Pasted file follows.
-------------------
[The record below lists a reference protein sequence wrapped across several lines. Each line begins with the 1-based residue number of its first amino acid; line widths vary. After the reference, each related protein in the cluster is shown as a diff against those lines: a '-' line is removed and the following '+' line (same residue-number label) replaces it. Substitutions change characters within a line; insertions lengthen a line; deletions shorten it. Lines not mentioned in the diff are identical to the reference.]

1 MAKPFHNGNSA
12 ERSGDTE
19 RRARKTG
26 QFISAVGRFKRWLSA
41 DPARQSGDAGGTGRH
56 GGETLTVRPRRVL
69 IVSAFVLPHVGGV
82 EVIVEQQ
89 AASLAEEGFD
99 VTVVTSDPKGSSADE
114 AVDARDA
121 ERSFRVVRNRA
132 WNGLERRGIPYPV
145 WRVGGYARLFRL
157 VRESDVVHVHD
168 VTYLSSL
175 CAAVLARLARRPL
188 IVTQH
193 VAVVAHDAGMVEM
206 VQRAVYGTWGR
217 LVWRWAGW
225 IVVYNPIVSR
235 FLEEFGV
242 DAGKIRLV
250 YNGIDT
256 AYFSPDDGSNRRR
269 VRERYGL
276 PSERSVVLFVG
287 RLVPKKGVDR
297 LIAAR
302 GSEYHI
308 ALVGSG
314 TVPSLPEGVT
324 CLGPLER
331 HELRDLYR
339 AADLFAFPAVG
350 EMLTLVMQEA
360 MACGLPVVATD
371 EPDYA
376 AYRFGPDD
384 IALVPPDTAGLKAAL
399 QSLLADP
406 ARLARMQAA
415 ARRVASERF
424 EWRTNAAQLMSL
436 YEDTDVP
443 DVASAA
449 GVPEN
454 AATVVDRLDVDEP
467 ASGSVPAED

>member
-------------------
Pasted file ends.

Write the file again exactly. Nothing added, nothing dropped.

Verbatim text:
[The record below lists a reference protein sequence wrapped across several lines. Each line begins with the 1-based residue number of its first amino acid; line widths vary. After the reference, each related protein in the cluster is shown as a diff against those lines: a '-' line is removed and the following '+' line (same residue-number label) replaces it. Substitutions change characters within a line; insertions lengthen a line; deletions shorten it. Lines not mentioned in the diff are identical to the reference.]

1 MAKPFHNGNSA
12 ERSGDTE
19 RRARKTG
26 QFISAVGRFKRWLSA
41 DPARQSGDAGGTGRH
56 GGETLTVRPRRVL
69 IVSAFVLPHVGGV
82 EVIVEQQ
89 AASLAEEGFD
99 VTVVTSDPKGSSADE
114 AVDARDA
121 ERSFRVVRNRA
132 WNGLERRGIPYPV
145 WRVGGYARLFRL
157 VRESDVVHVHD
168 VTYLSSL
175 CAAVLARLARRPL
188 IVTQH
193 VAVVAHDAGMVEM
206 VQRAVYGTWGR
217 LVWRWAGW
225 IVVYNPIVSR
235 FLEEFGV
242 DAGKIRLV
250 YNGIDT
256 AYFSPDDGSNRRR
269 VRERYGL
276 PSERSVVLFVG
287 RLVPKKGVDR
297 LIAAR
302 GSEYHI
308 ALVGSG
314 TVPSLPEGVT
324 CLGPLER
331 HELRDLYR
339 AADLFAFPAVG
350 EMLTLVMQEA
360 MACGLPVVATD
371 EPDYA
376 AYRFGPDD
384 IALVPPDTAGLKAAL
399 QSLLADP
406 ARLARMQAA
415 ARRVASERF
424 EWRTNAAQLMSL
436 YEDTDVP
443 DVASAA
449 GVPEN
454 AATVVDRLDVDEP
467 ASGSVPAED

>member